Religion has been with us as long as there has been human civilization, if not longer. Conversely, for as long as there has been human civilization, religion has been a battleground, both real and theoretical. Even today we see it in fanatics killing those with whom they disagree or the advent of the so-called "new atheism." Too often lost in both the pervasiveness of religion and the commotion it can generate is the key question of its purpose.
Lionel Tiger and Michael McGuire are among the latest to investigate and opine on the answer to that question. At bottom, the one they provide in God's Brain is quite simple. Taking the position that any one religious belief or total lack thereof is immaterial to finding the answer, they conclude that the purpose of religion is to "brainsoothe." In other words, religion exists to help the brain deal with both internal and external stress and anxiety, something they call "brainpain."
Tiger and McGuire are not the first to analyze the brain's role in religion. Some have argued that religion is an evolutionary tool so humans can cope with knowing death is inevitable, an awareness other species do not possess. Others debate whether the brain specifically originated religion or if it is simply the result of neural connections that evolved for other purposes. Still others question the whole idea that religion may be "hardwired" into the brain, containing it is simply a sociological adaptation. Tiger, a professor of anthropology, and McGuire, a psychiatrist and neuroscientist, combine their expertise and ultimately conclude the brain is both the source and principal beneficiary of religion.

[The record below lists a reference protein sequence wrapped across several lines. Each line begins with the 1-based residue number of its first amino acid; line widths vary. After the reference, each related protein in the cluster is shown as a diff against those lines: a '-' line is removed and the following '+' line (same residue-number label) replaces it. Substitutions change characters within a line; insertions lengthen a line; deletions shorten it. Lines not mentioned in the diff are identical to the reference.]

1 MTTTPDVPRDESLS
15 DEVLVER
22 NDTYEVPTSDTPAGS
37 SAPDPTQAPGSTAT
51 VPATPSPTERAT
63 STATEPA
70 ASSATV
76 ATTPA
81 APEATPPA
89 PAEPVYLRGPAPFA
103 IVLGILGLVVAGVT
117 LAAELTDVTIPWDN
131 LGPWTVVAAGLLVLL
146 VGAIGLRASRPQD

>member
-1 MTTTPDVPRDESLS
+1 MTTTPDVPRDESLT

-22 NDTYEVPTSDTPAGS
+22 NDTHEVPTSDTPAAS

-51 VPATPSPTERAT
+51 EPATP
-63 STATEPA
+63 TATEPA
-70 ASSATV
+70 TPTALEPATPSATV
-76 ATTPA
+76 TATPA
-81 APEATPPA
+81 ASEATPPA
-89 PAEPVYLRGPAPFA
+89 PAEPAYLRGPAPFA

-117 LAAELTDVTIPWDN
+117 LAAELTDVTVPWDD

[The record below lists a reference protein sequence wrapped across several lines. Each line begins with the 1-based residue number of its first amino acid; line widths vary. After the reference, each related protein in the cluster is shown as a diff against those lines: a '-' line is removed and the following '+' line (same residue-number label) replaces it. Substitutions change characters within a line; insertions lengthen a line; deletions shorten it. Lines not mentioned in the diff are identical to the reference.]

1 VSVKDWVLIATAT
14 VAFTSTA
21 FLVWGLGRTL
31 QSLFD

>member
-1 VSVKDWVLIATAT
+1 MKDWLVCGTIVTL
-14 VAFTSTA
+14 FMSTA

God's Brain is meant for a lay audience. The authors frequently express their concepts in simple, everyday terms. For example, "Religion is to the brain what jogging is to the legs." Even those of us who can barely cope with chemistry for dummies can grasp that concept. That may be in part due to the fact that they are dealing with a subject that has far less empirical data than other subjects. Still, McGuire and Tiger invoke a wide range of social and "hard" sciences, whether brain chemistry or the study of nonhuman primates. Although the range can make the material somewhat kaleidoscopic at times, they do not let the book become too abstract or academic.
Essentially, McGuire and Tiger see religion as a coping mechanism for the brain to deal with anxiety, fear, and stress. They argue that the socialization, rituals and beliefs that make up religion help the brain alter itself, to "brainsoothe." To some extent, their contention turns religion into a self-sustaining system. "As oxygen is to air, guilt is to religion," they observe. Yet what is one way the brain copes with guilt? Through religious ritual, such as Catholic confession, and belief, such as the forgiveness of sins.
Some, particularly those with a fundamentalist bent toward any religion, may see this theory as an effort to substitute brain chemistry for God. Tiger and McGuire take pains to point out and aim to predicate their analysis on it not being dependent on whether any or all religion is true. They argue that because religion is "as diffuse as oxygen and seemingly as imperative," we need to attempt to understand it as it is rather than fight over its validity or value. In that regard, even with its occasional weaknesses, God's Brain is a welcome respite from the frenzied cacophony that too often attends discussion of religion.